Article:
So the point is, why isn’t management explaining things in very clear terms? Albert Einstein said you should be able to explain physics to a bartender. If that’s the case, you should be able to explain finance to a bartender, and to anyone else also.
So when there’s a discussion that’s so complicated that you can’t understand what’s going on, it’s not your fault. It’s the company’s fault for not explaining it in very clear and simple terms. Those are red flags for anybody paying attention to the management team.
CR: So if someone sees something in an earnings release that raises a concern for them, and it’s not being asked about or management’s not addressing it, that should be a sign of caution for the investor.
MM: Definitely. But I would go even more basic. Once a year, companies release annual reports, and there’s a letter from the CEO. Sometimes it’s only about five, six, or seven pages to read. Go ahead and read those five, six or seven pages from the CEO. Do you understand what the CEO is saying? Is the CEO defensive? Is there a clear strategy? I spent last weekend reading those first few pages from the CEO letter to shareholders in about eight different annual reports from the big banks, which I review. Once you’re done reading that, you get a sense about which companies have a clear vision and strategy and metrics to hold them accountable by. Others may seem all over the map.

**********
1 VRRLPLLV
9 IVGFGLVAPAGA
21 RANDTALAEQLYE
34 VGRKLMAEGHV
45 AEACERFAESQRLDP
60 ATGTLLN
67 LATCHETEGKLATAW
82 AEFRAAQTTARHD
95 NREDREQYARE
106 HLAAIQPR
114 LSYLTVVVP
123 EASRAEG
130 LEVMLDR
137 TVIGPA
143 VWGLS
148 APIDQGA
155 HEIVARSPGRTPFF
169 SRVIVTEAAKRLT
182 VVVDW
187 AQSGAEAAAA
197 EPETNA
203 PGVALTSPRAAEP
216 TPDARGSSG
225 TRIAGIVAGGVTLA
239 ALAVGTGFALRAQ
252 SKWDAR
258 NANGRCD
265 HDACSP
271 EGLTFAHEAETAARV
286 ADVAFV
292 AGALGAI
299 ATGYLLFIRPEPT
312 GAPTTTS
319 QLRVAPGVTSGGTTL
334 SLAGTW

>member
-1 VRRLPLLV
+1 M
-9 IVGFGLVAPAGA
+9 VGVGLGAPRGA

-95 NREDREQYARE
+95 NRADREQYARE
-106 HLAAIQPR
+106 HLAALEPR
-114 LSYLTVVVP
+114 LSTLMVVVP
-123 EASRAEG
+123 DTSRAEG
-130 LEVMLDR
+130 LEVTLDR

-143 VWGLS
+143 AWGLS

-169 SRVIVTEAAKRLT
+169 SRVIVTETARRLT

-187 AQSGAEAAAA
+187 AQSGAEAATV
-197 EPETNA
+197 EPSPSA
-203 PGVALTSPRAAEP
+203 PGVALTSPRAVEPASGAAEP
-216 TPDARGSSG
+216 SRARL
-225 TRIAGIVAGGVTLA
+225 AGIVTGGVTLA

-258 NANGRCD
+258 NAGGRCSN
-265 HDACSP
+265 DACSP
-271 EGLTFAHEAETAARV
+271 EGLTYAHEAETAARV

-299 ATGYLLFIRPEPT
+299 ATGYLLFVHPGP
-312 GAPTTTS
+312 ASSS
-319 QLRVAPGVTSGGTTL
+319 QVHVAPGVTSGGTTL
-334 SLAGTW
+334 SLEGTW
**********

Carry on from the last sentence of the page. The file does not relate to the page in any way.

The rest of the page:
CR: And what about the 10-K (annual report) or the 10-Q (quarterly report)? We always tell investors they should read them. Is there anything in particular that you look for when you pull those up? Or are you just looking for anything that seems out of the ordinary?